Hawaii’s law appears to be unique. Roger Young, who worked sex crimes for the FBI in Las Vegas for over 20 years, told the AP he didn’t know of “any state or federal law that allows any law enforcement officer undercover to penetrate or do what this law is allowing.”

[AP]

TIME Crime

Prostitution Isn’t as Profitable As You Think

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Getty Images

A comprehensive study commissioned by the Justice Department looks at the economics of selling sex

Though prostitution has the potential to be lucrative, most sex workers rarely reap the benefits of their revenue, according to a new report on the economics of sex work.

The study commissioned by the Justice Department looked at the underground commercial sex economy in eight major U.S. cities—Atlanta, Dallas, Denver, Kasas City, Miami, Seattle, San Diego and Washington, D.C. Researchers conducted 250 interviews with pimps, traffickers, sex workers and child pornographers—many of whom were serving time—about their business dealings in those areas. They found that the illicit sex economy had an estimated worth of $39.9 to $290 million in 2007 in each city. Atlanta was the most profitable city, and Denver was the least.

Pimps and traffickers raked in between $5,000 and $32,833 per week employing an average of five sex workers at a time (with a high rate of turnover). They charged johns an average of $150 per hour—a price point that was consistent across the country—though prices could vary depending on the age, race and drug use of the sex worker. Half of the pimps interviewed advertised online, and one fourth of those interviewed used sites like Backpage.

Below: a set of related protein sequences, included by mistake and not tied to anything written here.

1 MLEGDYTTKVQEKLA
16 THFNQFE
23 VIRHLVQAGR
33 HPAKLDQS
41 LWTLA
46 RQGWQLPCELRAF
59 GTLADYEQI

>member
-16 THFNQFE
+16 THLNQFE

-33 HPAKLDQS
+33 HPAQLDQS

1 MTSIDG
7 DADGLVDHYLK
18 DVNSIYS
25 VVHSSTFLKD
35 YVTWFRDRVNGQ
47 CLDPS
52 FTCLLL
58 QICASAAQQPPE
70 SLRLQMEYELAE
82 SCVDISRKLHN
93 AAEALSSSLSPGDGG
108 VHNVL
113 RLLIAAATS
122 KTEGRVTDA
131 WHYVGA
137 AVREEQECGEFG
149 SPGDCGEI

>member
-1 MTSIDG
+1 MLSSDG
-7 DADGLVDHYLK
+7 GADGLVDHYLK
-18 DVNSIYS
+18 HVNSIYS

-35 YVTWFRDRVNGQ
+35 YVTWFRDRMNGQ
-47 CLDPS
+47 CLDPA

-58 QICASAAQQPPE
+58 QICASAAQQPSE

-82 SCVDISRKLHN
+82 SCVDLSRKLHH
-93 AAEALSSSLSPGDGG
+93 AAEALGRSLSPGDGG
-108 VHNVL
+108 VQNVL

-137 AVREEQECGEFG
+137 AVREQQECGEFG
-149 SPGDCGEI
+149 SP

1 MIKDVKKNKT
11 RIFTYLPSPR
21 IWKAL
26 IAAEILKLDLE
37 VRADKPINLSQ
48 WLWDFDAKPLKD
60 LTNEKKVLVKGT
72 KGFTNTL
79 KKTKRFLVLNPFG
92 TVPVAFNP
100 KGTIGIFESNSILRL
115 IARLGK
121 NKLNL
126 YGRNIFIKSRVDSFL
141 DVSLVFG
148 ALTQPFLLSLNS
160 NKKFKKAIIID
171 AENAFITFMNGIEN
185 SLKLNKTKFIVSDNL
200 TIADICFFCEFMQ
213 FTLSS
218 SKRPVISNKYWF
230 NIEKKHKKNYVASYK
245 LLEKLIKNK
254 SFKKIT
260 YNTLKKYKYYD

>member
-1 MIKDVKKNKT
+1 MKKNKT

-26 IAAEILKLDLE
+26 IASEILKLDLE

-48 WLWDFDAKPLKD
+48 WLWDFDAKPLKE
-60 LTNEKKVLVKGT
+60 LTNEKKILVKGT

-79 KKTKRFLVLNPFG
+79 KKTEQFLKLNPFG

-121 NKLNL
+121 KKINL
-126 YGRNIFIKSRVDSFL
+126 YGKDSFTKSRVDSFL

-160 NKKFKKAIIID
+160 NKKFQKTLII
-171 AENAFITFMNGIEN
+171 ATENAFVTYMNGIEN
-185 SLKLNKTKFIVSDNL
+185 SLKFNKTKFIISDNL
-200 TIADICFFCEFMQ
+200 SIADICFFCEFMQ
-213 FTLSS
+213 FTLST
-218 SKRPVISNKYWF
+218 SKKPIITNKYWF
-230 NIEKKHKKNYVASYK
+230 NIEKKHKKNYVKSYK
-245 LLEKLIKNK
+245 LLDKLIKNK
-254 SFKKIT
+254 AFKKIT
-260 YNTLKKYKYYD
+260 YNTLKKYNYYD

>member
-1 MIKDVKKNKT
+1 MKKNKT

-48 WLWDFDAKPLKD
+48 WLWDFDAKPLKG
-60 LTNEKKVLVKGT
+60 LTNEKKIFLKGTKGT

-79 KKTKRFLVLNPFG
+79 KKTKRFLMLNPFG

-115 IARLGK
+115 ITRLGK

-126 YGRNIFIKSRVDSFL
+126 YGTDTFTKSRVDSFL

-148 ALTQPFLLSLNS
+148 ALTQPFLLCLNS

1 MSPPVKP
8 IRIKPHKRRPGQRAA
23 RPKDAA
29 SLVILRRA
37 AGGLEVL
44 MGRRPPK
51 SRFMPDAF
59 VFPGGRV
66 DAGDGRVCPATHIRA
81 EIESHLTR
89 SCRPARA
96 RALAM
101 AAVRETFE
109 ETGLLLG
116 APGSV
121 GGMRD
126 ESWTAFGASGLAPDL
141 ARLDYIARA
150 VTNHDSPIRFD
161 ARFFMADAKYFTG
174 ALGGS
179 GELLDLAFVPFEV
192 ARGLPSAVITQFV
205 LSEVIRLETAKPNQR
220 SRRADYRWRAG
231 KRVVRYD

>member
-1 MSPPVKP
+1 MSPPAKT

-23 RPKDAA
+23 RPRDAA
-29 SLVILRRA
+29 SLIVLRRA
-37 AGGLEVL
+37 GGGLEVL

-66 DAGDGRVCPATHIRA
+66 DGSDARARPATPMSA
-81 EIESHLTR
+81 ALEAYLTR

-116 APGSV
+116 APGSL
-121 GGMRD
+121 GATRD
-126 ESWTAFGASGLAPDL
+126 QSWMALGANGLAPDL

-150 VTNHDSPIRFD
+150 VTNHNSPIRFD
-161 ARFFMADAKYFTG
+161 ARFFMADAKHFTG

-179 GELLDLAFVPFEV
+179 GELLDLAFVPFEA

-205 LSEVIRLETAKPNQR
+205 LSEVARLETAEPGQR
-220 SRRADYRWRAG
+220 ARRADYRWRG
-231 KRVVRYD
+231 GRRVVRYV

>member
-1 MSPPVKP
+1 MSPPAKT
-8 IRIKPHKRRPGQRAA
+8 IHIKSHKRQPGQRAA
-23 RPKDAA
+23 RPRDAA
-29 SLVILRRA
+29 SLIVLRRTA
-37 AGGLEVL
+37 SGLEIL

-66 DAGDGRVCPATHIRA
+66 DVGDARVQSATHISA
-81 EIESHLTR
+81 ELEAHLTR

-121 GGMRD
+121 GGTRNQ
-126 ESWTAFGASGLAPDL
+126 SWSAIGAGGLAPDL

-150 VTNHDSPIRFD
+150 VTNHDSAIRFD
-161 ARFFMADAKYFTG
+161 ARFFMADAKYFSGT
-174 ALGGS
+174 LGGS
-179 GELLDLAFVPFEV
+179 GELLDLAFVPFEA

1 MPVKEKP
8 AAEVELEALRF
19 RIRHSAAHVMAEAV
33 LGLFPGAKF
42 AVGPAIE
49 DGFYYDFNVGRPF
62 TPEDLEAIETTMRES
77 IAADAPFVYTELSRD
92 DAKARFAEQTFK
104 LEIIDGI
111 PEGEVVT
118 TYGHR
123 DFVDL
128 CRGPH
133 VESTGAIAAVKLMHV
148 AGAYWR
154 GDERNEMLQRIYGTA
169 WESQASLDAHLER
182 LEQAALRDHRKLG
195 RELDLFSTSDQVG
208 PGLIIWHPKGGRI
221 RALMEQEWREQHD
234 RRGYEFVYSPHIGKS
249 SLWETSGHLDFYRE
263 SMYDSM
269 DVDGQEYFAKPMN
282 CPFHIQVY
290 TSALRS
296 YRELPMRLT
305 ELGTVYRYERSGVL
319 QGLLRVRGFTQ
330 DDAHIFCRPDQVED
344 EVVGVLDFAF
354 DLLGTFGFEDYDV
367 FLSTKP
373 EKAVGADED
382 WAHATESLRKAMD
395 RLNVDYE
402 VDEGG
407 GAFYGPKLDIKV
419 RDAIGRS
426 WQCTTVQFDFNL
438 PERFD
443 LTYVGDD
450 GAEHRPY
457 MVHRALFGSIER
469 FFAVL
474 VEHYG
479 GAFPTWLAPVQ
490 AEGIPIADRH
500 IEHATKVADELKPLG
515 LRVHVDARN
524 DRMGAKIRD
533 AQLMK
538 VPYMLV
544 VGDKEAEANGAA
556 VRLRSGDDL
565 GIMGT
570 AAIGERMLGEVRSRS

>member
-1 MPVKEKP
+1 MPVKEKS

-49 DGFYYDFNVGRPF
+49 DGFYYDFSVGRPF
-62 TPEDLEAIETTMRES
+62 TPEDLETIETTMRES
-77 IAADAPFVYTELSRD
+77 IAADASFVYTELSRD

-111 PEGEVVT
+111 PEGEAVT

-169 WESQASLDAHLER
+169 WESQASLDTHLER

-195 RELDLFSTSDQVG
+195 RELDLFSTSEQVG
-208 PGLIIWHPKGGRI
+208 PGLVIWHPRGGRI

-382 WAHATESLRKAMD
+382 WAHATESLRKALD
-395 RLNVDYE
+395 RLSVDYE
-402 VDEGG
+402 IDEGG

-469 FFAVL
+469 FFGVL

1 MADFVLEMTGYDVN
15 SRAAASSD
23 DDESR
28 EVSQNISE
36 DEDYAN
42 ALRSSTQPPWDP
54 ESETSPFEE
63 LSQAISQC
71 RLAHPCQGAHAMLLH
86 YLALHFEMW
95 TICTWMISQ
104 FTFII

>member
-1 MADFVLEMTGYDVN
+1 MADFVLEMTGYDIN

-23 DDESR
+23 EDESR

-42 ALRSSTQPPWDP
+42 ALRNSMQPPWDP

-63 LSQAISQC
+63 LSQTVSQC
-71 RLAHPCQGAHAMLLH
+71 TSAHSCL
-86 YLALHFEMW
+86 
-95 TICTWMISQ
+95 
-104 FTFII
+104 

But pimps and prostitutes’ expenses are high, and they saved little from their earnings. Pimps can spend thousands on hotel rooms and shopping sprees for their employees, according to the report. “Prostitution and pimping — in many cases that’s not particularly profitable,” Amy Farrell, a researcher not involved in the study at Northeastern University told the New York Times. “Some parts are more marketable than others.”

And it turns out that family has a greater influence on the decision to go into sex work then previously thought. The study found that pimps and sex workers were often encouraged by family members to get into the business. Some grew up around sex work, normalizing the practice, and decided to take it on themselves when they grew up. In other instances, prostitutes would ask family members for protection and eventually ask them to act as pimps. About 30 percent of the subjects interviewed said they had family members involved in the industry.

For many, sex work isn’t all that lucrative, but it seems to offer a way out from even more dire circumstances. “When I was little, I was on welfare, I lived in the projects,” one pimp who was interviewed said. “Dope fiends, pimps and prostitutes. Gang bangers, helicopter over your roof. That’s no way to live. Seeing glitz and glamour, I always wanted that. Coming up like that, having square jobs was never appealing.”

One illicit sex industry that defied economic calculus was the child pornography industry. According to the study, kiddie porn is often traded for free. Offenders therefore often considered it a “victimless crime.”